In comments recently, dhex mentioned the idea of “nostalgia for a future that never happened”. In the real world this nostalgia can arguably be detrimental to the clear-eyed assessment of where we were, are, and are going; but in art, it’s as valid as any other theme. Nostalgia is a powerful emotion, and one that is often invoked by music. (See Simon Reynolds’ Retromania for a contention that most nostalgia, of any kind, is inherently inimical to artistic progress).

In the 1980’s, the moon landing was well behind us, and the space shuttle promised relatively cheap and frequent space exploration. Home computers were becoming, if not yet the norm, far more common and affordable. Technology, and life, seemed to be racing along; even now there is a perception of the 80’s as a time of irrational, possibly coke-fueled exuberance and enthusiasm for the rapidly onrushing future.

In the last decade or so, there have been multiple artists and albums that explicitly call back to the musical and memetic trends of the 80’s, to evoke this specific sort of lost-future-nostalgia.

Neon Neon is a collaboration between abstract hip-hop/electronic artist and producer Boom Bip (I highly recommend his debut, Seed to Sun) and mellifluous singer Gruff Rhys of somewhat-hard-to-categorize Welsh rock band Super Furry Animals.

2008’s Stainless Style, on the Warp subsidiary label Lex Records, is a retro-futuristic concept album loosely based on the snowy life and steely times of John DeLorean.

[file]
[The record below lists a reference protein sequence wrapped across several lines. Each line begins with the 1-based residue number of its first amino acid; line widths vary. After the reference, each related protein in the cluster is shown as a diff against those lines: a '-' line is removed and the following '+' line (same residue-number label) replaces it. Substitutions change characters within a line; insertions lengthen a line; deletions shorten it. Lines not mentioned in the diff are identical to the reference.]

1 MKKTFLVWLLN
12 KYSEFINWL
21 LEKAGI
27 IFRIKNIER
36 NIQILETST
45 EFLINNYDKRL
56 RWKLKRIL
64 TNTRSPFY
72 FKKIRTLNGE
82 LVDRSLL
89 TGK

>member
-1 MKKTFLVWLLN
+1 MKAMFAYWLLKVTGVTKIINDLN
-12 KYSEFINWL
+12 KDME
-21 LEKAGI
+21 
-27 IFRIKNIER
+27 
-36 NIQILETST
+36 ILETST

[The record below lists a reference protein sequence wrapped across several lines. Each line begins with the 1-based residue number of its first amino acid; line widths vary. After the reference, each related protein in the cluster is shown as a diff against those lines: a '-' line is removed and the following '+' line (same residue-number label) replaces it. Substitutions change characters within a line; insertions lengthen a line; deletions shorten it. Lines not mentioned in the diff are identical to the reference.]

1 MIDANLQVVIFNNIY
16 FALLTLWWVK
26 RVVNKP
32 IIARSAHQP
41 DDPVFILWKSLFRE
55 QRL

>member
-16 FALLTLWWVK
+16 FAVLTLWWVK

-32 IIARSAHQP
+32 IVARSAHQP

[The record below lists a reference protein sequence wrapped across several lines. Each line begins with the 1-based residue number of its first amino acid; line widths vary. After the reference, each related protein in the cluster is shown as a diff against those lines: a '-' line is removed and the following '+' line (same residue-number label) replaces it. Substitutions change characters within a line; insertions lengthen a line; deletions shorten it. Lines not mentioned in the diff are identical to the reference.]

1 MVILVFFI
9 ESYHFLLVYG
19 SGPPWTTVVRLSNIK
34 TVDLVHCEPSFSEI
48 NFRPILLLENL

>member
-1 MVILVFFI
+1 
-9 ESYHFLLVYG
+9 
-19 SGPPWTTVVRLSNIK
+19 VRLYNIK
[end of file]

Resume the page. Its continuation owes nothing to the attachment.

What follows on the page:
The song at the top of this post, “Dream Cars”, generates the 1.21 gigawatts of epic melancholy we require. That’s Fabrizio Moretti of The Strokes on drums; I don’t know who is playing that dirty, dirty bass.

Neon Neon somehow sidestep irony or novelty – actually, they achieve sufficient speed (88 MPH, natch) to soar right over irony and novelty – wholly committing to making a full-hearted dance/pop record with stellar production.

And that car – beautiful, isn’t it? Like the CRT polygon wireframe fantasy that birthed it.

WARNING: the next two YouTube videos feature just a bit of decadence and cheesecake (but no nudity), if your boss or significant other frowns on that sort of thing.

Neon Neon – I Told Her On Alderaan:

Neon Neon – Raquel:

Feel free to hold forth in the comments about the pluses and minuses of: nostalgia in art; the 1980s; Raquel Welch, good god, Raquel Welch; or anything else that strikes your fancy.


Glyph is worse than some and better than others. He believes that life is just one damned thing after another, that only pop music can save us now, and that mercy is the mark of a great man (but he's just all right). Nothing he writes here should be taken as an indication that he knows anything about anything.


  1. Two of Roger Zelazny’s best stories are nostalgia for classic SF settings that science had removed from the realm of the possible: the watery Venus of The Doors of His Face, The Lamps of His Mouth, and the ancient civilization of a dying Mars on A Rose for Ecclesiastes.